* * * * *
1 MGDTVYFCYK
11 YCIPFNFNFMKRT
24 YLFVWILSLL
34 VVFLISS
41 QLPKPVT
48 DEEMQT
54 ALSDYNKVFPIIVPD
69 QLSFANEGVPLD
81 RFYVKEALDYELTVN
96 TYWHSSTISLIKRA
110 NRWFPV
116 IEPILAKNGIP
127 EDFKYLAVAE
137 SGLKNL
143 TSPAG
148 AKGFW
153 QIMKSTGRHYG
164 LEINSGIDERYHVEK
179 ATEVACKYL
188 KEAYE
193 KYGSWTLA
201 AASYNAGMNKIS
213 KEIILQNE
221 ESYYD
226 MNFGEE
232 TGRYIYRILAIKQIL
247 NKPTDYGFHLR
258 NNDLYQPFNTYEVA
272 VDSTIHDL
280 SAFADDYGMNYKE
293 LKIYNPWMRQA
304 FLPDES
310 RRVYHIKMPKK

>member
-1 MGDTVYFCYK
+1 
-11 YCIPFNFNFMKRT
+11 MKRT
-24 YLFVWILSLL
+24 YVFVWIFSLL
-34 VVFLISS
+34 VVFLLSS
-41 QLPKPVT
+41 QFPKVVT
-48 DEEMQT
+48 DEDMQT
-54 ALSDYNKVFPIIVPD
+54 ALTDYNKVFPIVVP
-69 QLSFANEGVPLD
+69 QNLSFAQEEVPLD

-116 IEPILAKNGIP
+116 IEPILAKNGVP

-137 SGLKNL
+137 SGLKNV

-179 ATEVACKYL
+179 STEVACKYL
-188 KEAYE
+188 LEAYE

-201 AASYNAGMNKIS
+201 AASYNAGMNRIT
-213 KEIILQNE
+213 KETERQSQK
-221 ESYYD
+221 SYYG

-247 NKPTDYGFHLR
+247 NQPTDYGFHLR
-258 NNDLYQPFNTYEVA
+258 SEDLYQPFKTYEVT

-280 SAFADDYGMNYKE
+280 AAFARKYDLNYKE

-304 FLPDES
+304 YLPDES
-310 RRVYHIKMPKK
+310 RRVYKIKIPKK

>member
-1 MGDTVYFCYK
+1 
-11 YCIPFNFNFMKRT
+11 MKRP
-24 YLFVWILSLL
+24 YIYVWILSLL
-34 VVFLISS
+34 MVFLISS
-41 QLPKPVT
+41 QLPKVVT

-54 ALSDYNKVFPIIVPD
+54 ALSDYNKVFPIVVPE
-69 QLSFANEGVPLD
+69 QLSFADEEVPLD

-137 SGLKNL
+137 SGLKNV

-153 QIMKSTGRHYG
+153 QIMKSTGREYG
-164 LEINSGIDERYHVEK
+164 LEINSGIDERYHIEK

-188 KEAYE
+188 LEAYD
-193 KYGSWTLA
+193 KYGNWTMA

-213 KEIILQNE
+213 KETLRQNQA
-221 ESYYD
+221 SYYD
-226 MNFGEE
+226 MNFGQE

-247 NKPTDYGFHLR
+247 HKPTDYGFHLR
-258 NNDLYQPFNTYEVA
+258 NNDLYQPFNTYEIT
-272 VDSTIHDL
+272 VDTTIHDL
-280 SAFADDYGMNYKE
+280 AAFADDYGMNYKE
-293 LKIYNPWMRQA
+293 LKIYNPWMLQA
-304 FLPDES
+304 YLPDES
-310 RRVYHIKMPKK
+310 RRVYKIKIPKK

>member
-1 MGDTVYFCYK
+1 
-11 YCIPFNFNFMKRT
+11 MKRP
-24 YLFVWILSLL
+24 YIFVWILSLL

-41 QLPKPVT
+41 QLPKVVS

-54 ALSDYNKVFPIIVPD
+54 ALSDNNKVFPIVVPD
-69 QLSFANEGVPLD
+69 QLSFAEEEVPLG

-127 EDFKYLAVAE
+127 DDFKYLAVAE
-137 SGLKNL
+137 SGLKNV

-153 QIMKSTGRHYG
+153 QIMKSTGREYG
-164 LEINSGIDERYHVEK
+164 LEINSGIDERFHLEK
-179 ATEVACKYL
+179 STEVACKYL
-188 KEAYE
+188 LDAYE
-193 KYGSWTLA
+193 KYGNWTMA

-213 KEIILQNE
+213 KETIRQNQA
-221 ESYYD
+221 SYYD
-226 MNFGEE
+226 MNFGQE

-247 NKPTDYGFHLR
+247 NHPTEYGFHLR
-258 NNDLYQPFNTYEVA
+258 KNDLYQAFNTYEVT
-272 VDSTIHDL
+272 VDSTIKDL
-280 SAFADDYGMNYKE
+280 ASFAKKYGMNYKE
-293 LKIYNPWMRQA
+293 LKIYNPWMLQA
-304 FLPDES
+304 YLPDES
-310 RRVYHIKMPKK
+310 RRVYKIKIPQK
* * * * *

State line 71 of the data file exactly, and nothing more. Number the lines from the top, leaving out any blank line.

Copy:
-304 FLPDES